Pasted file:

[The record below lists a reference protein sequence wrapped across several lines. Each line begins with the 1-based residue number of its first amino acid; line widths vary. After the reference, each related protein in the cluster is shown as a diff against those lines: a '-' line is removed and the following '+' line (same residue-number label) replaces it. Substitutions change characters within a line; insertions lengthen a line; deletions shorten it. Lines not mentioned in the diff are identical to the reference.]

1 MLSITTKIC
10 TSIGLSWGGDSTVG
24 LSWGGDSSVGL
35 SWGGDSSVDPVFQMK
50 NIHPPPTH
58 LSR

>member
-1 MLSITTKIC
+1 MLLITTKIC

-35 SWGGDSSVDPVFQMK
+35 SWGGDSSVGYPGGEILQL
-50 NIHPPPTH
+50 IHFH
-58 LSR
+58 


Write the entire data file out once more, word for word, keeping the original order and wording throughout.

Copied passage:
[The record below lists a reference protein sequence wrapped across several lines. Each line begins with the 1-based residue number of its first amino acid; line widths vary. After the reference, each related protein in the cluster is shown as a diff against those lines: a '-' line is removed and the following '+' line (same residue-number label) replaces it. Substitutions change characters within a line; insertions lengthen a line; deletions shorten it. Lines not mentioned in the diff are identical to the reference.]

1 MLSITTKIC
10 TSIGLSWGGDSTVG
24 LSWGGDSSVGL
35 SWGGDSSVDPVFQMK
50 NIHPPPTH
58 LSR

>member
-1 MLSITTKIC
+1 MLLITTKIC

-35 SWGGDSSVDPVFQMK
+35 SWGGDSSVGYPGGEILQL
-50 NIHPPPTH
+50 IHFH
-58 LSR
+58 